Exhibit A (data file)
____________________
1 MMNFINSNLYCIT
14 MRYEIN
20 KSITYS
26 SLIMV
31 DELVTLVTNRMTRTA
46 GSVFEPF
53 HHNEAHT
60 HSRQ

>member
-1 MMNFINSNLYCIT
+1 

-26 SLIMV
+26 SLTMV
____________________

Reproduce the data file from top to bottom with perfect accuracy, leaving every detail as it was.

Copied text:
1 MMNFINSNLYCIT
14 MRYEIN
20 KSITYS
26 SLIMV
31 DELVTLVTNRMTRTA
46 GSVFEPF
53 HHNEAHT
60 HSRQ

>member
-1 MMNFINSNLYCIT
+1 

-26 SLIMV
+26 SLTMV